Deus Ex: Human Revolution – Review

I honestly didn’t know what to expect as I jumped onto this game. It was Christmas time and I was browsing steam for a good deal when I stumbled across this title for £10 (Where it is usually £29.99). After a short conversation with my friend who had recently completed the game, I was confident it would be a good buy. And by god was I right.

The first thing I noticed when I loaded up the game was the crisp graphic style. It mixed light orange, White, grey and very light blue with clean lighting to create a smooth, futuristic atmosphere. Gradually the game design evolves to give off a more urban aura yet it still manages to keep you in firm belief that you remain to stay in the medically advanced, electronically superior and just generally awesome not-so-distant future.
Trust me the graphics and visual effects are stunning, and, to be honest, when I got past the first cut scene I thought my mediocre PC was screwed…but it wasn’t. I was able to run this game in what is essentially a low end gaming PC and still have it look beautiful. That said however, the loading times on the Xbox 360 and PS3 are painfully long and can ruin the atmosphere when in the middle of a boss fight or an intense part of the story.

The year is 2027 and you play Adam Jensen, head of security at Sarif Industries, a company specialising in human augmentation and bad-ass weapons. Unfortunately Sarif Industries’ top scientists are killed after a military-style raid on the Sarif HQ. And (obviously) it is up to you to find out those responsible. The story basically escalates from there into one of those action films which are just awesome yet SO cliché. The story is basically Robocop with a bit extra thrown in here and there and there are a few small plot twists that can be guessed easily. Unfortunately I also feel that the voice acting was not up to scratch and I didn’t feel anything for most of the already 2D characters. They didn’t act how a normal person would in the situation they were in, they just felt like…well, they felt like what they were: models with the ability to speak.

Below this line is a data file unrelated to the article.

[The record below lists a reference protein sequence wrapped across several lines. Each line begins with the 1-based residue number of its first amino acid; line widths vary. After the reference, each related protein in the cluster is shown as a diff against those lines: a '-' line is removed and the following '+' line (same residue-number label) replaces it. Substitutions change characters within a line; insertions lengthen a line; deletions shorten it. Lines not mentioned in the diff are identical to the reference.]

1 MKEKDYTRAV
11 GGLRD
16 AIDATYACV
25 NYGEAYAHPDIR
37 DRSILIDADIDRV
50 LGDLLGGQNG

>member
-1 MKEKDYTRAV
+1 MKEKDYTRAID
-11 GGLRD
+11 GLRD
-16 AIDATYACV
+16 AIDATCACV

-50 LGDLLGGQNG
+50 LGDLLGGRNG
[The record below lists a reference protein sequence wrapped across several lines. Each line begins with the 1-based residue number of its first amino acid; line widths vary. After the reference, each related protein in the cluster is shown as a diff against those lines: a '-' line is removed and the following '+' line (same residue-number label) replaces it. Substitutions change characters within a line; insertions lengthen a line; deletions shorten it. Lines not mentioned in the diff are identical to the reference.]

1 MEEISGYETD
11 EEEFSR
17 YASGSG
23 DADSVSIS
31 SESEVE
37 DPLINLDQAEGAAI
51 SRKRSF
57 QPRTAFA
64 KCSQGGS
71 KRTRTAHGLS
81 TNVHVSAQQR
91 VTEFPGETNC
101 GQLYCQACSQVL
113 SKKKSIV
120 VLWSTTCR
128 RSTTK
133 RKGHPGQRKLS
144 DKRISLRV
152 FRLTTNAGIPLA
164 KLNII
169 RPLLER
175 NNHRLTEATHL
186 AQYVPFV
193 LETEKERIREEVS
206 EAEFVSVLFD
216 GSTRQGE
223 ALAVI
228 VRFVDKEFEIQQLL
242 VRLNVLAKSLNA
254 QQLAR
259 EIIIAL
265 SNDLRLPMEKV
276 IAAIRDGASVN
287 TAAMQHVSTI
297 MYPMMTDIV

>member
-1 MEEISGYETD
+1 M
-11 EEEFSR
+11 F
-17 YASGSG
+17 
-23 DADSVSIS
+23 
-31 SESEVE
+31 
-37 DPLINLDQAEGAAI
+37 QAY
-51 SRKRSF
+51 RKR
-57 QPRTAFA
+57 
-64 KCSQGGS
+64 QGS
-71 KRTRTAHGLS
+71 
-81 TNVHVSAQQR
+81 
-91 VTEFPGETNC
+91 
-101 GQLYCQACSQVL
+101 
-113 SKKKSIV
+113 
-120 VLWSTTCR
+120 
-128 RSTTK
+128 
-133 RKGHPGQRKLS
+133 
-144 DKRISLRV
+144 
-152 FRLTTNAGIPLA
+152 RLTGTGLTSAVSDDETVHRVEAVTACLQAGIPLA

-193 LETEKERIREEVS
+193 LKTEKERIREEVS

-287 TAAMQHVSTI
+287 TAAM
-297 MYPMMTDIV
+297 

I’m sorry to say that I also have a big pet peeve relating to the main character, Adam Jensen. I appreciate they didn’t make him a mute like Gordon Freeman but please, if you’re going to have a character who talks extremely often throughout the campaign then don’t make him sound like Jigsaw with a throat infection. It really irritated me as I played through and it drove me to the point where I didn’t speak to anyone If I had the choice and this affected my exploration in the game.

The augmentation system is an absolute dream and the diagram representing the upgrades for the different areas of Adams body really helps you understand what each of them do.
It’s all about character progression and what route you want to take through the game. You can charge in guns ahoy, sneak through the level without hurting a fly, using the cover system to your advantage or you can do a mix; picking enemies off with tranquilliser darts before hiding their body in a dark corner. There are some areas where you are forced to be stealthy, areas in which you need to sneak past security cameras, alarms and turrets. Or you can hack. Hacking is a great feature in the game whereby you have to complete a simple yet very tense mini-game in order to gain access to a locked computer, bypass an alarm system or, in one case, deactivate a bomb before making your escape.
Deus Ex: Human Revolution is packed with hundreds of cool extras and this really gives the game a lot more depth. Although it becomes apparent by the missions, enemy AI and the games difficulty that the stealthy route is the best one to take, this title can appeal to almost all gamers and was definitely a pleasant surprise.

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